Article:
4. Γειά σου (Yah-sou) Yia Sou
Yia sou – hi and bye in Greek — just sounds like a happy word. The quick one syllable sounds of the “ah” and the “ooh” makes it oddly enjoyable to say, at least for me. And since it’s one of the most popular greetings, if not the most popular greeting, it’s nice to have an excuse to say it all of the time. 🙂
5. Γεια μας (Yah-mas) Yamas
This is another fun one to say. Yamas literally means “to our health.” It’s used when clinking glasses to cheers, and I think of it as a word that’s a celebration of being alive and making it to another tomorrow.
Fun fact: Greeks don’t cheers with water – it’s said to bring bad luck!
6. Oπα (Oh-pa) Opa
In my humble opinion, Opa is the most playful word. It makes me think of plates breaking, people dancing and chairs lifting. While it can be used like the English “oops” after a mistake is made — it can also be said to express shock, surprise or enthusiasm.
One thing I love about Opa is how it seems to make light of mistakes. Dropped a glass or bumped into someone? Opa, no big deal! It’s almost like a verbal acknowledgement of something so that everyone can move on.
7. σιγά σιγά (see-gah, see-gah) Siga Siga
Siga Siga is a way of saying “slowly, slowly.” I wrote all about why I love this Greek saying here, but it’s one of those beautiful phrases that feels like comfort food for the mind. A reminder to slow down, take a pause and breathe. Siga Siga.
8. Aγάπη (a-ga-pee) Agape
Agape is my mother’s favorite Greek word, which is why it’s so special to me. It’s one of several Greek words for love – but this particular one refers to “unconditional, universal love” and is known by many as the “highest form of love.” In this sense, it’s about not only the emotional quality of love, but also the persistence of selfless love for humanity.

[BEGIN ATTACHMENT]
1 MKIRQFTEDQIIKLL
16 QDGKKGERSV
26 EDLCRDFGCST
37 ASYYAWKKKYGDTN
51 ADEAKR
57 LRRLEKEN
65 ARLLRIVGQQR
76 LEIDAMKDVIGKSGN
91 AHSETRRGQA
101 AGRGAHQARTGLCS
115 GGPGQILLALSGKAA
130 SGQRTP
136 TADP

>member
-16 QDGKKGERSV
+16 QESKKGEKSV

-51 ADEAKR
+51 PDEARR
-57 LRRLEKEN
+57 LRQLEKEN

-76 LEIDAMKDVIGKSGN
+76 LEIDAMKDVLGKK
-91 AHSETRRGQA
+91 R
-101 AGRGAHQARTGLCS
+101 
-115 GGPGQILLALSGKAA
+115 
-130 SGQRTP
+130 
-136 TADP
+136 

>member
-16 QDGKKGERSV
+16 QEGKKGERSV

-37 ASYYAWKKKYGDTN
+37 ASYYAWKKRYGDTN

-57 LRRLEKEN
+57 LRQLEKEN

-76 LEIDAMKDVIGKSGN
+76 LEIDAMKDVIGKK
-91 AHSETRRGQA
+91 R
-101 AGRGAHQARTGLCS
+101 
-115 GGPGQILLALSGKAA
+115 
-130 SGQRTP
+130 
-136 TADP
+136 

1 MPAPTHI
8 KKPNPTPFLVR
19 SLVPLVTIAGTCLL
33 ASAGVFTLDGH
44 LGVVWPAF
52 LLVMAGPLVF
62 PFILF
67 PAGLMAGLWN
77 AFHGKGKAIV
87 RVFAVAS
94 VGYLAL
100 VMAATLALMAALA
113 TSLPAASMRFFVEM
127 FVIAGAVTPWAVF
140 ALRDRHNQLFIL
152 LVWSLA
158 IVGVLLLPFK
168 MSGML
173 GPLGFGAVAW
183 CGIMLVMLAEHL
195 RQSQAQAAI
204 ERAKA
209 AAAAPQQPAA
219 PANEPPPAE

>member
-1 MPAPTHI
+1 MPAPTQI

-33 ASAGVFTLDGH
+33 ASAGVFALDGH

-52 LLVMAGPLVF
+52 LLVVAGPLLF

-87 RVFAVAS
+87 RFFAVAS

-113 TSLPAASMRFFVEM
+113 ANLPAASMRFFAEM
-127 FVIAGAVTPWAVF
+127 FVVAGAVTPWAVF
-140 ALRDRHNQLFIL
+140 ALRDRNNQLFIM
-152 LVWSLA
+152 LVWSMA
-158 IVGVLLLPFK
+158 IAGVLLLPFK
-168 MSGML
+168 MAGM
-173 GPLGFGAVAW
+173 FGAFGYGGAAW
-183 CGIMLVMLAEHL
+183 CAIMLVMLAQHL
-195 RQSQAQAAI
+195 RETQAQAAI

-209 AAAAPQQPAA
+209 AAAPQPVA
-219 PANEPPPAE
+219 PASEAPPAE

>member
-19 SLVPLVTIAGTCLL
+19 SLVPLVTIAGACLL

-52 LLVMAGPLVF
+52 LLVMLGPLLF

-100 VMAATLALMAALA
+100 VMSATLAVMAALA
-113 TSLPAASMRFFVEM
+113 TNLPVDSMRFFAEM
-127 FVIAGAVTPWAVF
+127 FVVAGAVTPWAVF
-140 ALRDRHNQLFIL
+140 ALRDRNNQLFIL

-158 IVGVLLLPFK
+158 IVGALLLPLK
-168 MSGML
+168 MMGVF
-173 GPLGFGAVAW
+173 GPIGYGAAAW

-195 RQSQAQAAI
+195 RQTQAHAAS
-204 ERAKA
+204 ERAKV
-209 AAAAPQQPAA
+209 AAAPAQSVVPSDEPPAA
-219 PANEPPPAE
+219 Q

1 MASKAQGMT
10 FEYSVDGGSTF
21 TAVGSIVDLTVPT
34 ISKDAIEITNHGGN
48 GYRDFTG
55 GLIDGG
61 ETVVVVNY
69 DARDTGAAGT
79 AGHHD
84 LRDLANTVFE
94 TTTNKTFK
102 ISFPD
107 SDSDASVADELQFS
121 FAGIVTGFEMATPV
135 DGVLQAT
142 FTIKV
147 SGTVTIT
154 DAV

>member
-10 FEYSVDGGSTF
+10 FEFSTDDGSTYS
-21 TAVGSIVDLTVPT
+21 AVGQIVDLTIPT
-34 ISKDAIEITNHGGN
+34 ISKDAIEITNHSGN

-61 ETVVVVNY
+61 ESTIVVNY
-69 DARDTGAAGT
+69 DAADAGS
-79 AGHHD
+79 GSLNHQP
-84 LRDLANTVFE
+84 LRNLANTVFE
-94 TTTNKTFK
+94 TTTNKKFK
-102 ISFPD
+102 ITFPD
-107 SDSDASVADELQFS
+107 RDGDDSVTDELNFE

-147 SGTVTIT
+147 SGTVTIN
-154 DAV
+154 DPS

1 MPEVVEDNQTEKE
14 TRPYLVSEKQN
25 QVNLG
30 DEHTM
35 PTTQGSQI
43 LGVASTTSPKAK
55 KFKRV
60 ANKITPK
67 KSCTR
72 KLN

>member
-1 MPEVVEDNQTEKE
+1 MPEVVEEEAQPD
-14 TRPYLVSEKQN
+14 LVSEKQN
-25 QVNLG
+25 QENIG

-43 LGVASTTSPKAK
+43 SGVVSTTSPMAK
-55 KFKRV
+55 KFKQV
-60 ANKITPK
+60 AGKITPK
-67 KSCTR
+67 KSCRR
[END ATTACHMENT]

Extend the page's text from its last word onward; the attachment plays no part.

The other Greek words for love are: Eros (sensual, passionate love), Philia (deep friendship), Ludus (playful love), Mania (obsessive love), Pragma (longstanding love), Philautia (love of the self), Storge (familial love).
9. Πολύ ωραία (poh-lee oh-ray-ah) Poli Orea
Poli Orea is a way of saying “very nice” or “very beautiful.” My Modern Greek teacher says this whenever a student speaks with just the right pronunciation and inflection that is oh-so-hard to master. The ultimate compliment!
You can say Poli Orea to express admiration for so many things – a meal, a glass of wine, a performance or a view. And if you go to Greece, you’ll never run out of reasons to say it.
10. χαλάρα (ha-lah-rah) Halara
Halara is a way of being. The term means “leisurely” or “take it easy.” And it’s often associated with the Northern Greek city Thessaloniki, which is known for its laid-back atmosphere.
As a tourist visiting the Greek islands, I think of halara as slow mornings with multiple coffees in bed, days spent by the water or browsing little shops and evenings spent eating four-hour meals. How wonderful it is to truly forget what time it is. (That said, while Greece is known for its balanced lifestyle and beautiful views – make no mistake, it’s full of ambitious and hard-working humans. I’m always in awe of the work that goes into making Greece feel easy and enjoyable for visitors.)
Halara is truly a gift of Greece – that I try to take with me wherever I go.
Do you have any words that make your heart happy? Let me know in the comments!